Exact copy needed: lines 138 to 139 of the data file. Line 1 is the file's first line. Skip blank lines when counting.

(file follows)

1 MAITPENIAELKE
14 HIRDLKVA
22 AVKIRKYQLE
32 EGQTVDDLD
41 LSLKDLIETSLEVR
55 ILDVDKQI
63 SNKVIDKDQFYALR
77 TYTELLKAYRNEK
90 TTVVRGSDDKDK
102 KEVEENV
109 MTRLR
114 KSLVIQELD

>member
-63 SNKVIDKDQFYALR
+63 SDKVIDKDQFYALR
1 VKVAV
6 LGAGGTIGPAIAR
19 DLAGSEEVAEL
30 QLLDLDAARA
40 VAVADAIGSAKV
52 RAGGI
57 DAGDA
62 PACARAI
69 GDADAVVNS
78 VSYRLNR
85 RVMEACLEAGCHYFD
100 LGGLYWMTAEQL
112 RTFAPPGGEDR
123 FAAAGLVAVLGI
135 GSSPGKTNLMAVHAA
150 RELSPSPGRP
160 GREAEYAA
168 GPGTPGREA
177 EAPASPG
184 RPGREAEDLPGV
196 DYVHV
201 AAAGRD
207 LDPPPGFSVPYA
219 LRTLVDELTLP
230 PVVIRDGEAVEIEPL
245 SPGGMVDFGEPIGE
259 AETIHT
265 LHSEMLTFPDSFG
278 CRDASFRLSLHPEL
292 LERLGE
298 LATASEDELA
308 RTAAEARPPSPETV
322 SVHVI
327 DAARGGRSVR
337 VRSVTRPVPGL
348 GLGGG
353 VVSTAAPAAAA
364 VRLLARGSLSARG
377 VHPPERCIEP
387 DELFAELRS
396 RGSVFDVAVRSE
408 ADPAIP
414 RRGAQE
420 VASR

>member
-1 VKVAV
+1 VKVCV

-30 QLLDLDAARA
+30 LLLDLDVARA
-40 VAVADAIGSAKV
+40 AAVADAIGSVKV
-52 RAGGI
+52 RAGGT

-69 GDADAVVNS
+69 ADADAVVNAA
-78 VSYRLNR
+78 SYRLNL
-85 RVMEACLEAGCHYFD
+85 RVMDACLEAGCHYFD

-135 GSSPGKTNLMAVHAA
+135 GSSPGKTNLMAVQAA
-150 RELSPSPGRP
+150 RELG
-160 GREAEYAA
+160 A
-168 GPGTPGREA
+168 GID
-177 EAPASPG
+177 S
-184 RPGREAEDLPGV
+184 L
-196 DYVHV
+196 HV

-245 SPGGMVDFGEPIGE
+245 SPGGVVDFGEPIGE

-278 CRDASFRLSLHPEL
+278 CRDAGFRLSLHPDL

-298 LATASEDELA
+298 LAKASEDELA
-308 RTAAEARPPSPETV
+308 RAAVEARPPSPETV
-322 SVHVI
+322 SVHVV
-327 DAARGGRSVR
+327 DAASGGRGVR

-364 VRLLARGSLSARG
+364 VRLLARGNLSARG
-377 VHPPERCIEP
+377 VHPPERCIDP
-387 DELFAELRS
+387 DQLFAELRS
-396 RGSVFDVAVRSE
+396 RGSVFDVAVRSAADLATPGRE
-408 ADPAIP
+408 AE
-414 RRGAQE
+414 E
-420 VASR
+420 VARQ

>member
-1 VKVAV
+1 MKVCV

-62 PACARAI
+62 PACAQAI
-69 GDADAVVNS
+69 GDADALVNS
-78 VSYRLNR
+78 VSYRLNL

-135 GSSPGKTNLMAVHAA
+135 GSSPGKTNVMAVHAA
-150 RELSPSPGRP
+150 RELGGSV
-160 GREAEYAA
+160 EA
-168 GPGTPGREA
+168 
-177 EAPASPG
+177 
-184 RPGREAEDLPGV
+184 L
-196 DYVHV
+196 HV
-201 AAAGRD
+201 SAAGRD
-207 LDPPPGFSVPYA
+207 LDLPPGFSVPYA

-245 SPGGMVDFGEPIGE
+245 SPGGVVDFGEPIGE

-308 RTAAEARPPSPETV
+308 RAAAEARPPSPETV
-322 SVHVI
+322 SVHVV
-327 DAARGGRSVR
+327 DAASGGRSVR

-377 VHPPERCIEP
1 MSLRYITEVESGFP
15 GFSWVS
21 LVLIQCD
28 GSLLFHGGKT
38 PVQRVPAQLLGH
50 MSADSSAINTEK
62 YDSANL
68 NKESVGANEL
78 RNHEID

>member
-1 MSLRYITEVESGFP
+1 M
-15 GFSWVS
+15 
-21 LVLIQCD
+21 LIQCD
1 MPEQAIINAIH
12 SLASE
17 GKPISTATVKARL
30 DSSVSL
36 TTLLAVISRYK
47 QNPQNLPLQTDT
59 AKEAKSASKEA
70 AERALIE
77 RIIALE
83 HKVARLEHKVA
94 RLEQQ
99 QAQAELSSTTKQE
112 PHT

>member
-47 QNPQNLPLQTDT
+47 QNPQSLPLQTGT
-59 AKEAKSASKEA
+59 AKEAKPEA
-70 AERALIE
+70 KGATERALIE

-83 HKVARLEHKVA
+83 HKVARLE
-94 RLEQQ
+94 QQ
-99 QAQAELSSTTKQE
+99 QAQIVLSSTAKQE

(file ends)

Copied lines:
-201 AAAGRD
+201 SAAGRD